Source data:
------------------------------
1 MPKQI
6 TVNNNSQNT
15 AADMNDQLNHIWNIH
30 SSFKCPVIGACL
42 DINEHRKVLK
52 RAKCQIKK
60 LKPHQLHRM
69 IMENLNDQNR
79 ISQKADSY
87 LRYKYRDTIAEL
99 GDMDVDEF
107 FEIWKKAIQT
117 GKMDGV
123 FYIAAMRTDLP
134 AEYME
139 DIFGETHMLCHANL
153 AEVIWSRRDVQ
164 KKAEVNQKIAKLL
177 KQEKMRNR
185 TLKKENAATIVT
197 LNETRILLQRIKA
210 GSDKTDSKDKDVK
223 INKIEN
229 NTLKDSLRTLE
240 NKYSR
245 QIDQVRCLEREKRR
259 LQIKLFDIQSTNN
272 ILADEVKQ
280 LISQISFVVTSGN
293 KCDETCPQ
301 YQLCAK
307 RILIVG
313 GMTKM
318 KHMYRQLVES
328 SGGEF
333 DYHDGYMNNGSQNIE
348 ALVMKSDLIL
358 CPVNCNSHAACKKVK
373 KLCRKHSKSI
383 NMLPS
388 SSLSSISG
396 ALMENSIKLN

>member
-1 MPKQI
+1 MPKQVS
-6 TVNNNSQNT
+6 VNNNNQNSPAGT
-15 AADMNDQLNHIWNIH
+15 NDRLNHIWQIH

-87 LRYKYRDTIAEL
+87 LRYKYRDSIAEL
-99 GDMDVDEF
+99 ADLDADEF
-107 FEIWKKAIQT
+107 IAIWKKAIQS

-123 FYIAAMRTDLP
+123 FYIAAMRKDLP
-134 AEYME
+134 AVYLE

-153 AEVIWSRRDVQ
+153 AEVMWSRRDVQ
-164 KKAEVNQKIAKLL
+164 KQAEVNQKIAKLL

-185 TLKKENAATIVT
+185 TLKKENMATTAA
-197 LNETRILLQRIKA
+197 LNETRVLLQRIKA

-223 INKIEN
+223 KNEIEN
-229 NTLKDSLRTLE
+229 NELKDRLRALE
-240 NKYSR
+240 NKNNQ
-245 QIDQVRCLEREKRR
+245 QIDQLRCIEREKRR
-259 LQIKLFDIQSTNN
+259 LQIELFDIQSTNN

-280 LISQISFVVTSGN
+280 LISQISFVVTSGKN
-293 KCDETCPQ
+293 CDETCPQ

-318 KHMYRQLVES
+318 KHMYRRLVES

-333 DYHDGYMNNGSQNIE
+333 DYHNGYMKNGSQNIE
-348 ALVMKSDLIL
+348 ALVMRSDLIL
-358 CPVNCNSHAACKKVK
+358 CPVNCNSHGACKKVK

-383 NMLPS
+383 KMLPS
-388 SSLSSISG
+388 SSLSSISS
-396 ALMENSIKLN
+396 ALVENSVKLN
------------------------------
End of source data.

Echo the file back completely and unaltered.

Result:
1 MPKQI
6 TVNNNSQNT
15 AADMNDQLNHIWNIH
30 SSFKCPVIGACL
42 DINEHRKVLK
52 RAKCQIKK
60 LKPHQLHRM
69 IMENLNDQNR
79 ISQKADSY
87 LRYKYRDTIAEL
99 GDMDVDEF
107 FEIWKKAIQT
117 GKMDGV
123 FYIAAMRTDLP
134 AEYME
139 DIFGETHMLCHANL
153 AEVIWSRRDVQ
164 KKAEVNQKIAKLL
177 KQEKMRNR
185 TLKKENAATIVT
197 LNETRILLQRIKA
210 GSDKTDSKDKDVK
223 INKIEN
229 NTLKDSLRTLE
240 NKYSR
245 QIDQVRCLEREKRR
259 LQIKLFDIQSTNN
272 ILADEVKQ
280 LISQISFVVTSGN
293 KCDETCPQ
301 YQLCAK
307 RILIVG
313 GMTKM
318 KHMYRQLVES
328 SGGEF
333 DYHDGYMNNGSQNIE
348 ALVMKSDLIL
358 CPVNCNSHAACKKVK
373 KLCRKHSKSI
383 NMLPS
388 SSLSSISG
396 ALMENSIKLN

>member
-1 MPKQI
+1 MPKQVS
-6 TVNNNSQNT
+6 VNNNNQNSPAGT
-15 AADMNDQLNHIWNIH
+15 NDRLNHIWQIH

-87 LRYKYRDTIAEL
+87 LRYKYRDSIAEL
-99 GDMDVDEF
+99 ADLDADEF
-107 FEIWKKAIQT
+107 IAIWKKAIQS

-123 FYIAAMRTDLP
+123 FYIAAMRKDLP
-134 AEYME
+134 AVYLE

-153 AEVIWSRRDVQ
+153 AEVMWSRRDVQ
-164 KKAEVNQKIAKLL
+164 KQAEVNQKIAKLL

-185 TLKKENAATIVT
+185 TLKKENMATTAA
-197 LNETRILLQRIKA
+197 LNETRVLLQRIKA

-223 INKIEN
+223 KNEIEN
-229 NTLKDSLRTLE
+229 NELKDRLRALE
-240 NKYSR
+240 NKNNQ
-245 QIDQVRCLEREKRR
+245 QIDQLRCIEREKRR
-259 LQIKLFDIQSTNN
+259 LQIELFDIQSTNN

-280 LISQISFVVTSGN
+280 LISQISFVVTSGKN
-293 KCDETCPQ
+293 CDETCPQ

-318 KHMYRQLVES
+318 KHMYRRLVES

-333 DYHDGYMNNGSQNIE
+333 DYHNGYMKNGSQNIE
-348 ALVMKSDLIL
+348 ALVMRSDLIL
-358 CPVNCNSHAACKKVK
+358 CPVNCNSHGACKKVK

-383 NMLPS
+383 KMLPS
-388 SSLSSISG
+388 SSLSSISS
-396 ALMENSIKLN
+396 ALVENSVKLN